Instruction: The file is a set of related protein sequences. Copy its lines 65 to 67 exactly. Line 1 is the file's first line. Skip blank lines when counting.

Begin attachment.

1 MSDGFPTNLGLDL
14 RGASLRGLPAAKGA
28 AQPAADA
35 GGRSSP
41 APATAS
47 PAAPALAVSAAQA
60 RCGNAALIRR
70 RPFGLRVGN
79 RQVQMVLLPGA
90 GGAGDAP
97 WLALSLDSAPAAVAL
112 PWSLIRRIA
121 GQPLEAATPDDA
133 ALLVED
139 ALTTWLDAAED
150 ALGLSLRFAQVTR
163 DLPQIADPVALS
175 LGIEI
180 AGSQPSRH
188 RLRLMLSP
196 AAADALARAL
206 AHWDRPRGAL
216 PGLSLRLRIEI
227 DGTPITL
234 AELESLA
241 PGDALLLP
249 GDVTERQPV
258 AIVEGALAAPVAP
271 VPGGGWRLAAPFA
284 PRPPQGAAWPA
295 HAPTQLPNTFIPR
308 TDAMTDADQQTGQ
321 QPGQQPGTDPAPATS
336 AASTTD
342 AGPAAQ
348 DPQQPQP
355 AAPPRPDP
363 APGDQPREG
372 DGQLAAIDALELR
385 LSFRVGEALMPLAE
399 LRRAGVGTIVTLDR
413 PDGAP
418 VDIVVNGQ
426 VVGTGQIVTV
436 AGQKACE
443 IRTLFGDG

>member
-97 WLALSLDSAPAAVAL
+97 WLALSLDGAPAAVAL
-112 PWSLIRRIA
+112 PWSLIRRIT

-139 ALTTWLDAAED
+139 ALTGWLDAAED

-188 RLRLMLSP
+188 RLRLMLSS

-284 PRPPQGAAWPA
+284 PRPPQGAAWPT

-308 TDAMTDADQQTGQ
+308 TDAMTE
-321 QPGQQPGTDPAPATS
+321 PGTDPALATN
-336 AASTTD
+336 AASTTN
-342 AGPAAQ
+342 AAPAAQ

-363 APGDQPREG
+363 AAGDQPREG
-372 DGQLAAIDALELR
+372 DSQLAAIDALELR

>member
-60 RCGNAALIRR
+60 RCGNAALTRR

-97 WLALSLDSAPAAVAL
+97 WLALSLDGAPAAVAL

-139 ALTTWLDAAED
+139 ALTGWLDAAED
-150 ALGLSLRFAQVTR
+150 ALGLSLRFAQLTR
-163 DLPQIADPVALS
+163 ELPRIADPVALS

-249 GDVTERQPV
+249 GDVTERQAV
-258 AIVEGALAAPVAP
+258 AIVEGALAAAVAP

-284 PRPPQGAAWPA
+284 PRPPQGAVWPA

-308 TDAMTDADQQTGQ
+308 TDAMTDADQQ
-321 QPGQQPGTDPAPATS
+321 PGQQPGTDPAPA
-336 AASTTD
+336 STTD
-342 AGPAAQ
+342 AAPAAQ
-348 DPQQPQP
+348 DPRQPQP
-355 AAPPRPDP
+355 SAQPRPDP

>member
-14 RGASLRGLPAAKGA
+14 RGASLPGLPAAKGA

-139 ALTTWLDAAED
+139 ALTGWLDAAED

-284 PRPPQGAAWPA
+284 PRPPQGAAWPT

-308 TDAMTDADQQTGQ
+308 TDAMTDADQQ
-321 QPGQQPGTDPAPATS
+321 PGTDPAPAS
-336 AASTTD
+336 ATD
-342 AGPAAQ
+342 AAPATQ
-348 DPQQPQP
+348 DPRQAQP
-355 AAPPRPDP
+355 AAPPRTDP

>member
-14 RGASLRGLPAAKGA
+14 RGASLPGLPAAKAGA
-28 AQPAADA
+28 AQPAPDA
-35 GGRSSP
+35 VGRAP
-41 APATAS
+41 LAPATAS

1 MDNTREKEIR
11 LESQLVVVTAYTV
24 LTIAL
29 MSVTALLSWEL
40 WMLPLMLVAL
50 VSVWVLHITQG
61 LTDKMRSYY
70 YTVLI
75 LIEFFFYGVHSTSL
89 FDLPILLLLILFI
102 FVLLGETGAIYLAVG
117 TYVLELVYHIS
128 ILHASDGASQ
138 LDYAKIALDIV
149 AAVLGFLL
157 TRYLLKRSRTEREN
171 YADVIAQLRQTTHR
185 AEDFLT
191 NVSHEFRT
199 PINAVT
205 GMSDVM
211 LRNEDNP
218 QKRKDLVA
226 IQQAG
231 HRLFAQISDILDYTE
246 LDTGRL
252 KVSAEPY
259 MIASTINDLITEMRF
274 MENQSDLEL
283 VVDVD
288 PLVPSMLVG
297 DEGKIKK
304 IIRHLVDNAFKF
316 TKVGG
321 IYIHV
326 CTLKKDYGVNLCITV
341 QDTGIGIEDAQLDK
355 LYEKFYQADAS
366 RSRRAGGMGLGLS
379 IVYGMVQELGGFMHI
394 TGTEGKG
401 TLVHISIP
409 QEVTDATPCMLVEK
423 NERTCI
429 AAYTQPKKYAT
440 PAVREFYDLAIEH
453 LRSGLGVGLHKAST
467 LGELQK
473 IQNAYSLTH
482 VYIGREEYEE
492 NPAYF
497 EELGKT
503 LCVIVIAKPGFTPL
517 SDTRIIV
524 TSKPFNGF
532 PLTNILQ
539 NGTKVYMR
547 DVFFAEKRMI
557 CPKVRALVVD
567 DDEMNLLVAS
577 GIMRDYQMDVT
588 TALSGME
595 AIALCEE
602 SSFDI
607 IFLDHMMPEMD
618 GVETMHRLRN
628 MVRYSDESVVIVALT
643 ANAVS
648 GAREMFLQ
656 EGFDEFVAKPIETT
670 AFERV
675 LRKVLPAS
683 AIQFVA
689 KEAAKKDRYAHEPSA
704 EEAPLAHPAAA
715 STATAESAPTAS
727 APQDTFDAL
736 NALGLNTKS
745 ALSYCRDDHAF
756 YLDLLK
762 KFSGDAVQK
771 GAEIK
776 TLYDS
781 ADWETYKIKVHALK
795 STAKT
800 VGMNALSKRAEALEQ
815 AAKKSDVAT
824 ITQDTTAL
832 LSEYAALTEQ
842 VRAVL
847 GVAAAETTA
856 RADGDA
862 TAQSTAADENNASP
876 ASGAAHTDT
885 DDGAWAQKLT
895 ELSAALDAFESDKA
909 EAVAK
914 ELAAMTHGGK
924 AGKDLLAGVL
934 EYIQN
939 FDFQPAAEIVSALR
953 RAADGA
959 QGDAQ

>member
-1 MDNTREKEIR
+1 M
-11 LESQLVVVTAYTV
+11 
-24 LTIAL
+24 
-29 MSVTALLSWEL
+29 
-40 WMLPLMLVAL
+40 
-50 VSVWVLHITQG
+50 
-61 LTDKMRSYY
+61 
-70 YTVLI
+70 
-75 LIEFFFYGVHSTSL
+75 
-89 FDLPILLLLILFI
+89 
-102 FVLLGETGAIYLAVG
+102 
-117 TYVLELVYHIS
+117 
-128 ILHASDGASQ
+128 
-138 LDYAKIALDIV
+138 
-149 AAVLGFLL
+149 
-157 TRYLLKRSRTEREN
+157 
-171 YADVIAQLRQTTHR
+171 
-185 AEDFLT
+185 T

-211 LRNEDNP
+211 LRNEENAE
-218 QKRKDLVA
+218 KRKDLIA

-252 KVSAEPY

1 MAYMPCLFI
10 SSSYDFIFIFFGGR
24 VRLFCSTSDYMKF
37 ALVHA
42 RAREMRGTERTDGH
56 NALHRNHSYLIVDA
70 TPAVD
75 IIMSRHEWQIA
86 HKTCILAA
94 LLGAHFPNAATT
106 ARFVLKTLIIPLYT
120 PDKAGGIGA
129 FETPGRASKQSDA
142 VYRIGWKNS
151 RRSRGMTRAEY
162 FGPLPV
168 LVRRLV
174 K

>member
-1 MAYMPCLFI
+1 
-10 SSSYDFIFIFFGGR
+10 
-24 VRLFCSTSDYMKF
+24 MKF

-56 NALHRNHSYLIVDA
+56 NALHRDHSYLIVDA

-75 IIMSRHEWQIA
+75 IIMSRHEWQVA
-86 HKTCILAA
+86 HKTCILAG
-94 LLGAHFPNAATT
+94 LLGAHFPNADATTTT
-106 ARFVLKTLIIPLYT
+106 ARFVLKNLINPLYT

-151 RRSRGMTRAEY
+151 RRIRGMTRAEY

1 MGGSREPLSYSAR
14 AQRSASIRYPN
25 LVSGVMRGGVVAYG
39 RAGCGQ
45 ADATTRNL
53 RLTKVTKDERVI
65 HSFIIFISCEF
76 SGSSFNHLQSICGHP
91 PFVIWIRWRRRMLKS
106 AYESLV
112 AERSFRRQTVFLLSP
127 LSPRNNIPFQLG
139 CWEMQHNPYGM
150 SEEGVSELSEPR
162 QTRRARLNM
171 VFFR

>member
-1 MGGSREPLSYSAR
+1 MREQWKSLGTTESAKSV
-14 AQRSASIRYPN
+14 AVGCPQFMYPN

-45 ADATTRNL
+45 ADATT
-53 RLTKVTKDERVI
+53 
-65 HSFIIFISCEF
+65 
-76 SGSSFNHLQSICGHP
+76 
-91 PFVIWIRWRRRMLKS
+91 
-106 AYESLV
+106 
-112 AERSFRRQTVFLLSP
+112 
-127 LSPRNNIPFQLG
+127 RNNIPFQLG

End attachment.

+342 AAPAAQ

-363 APGDQPREG
+363 AAGDQPREG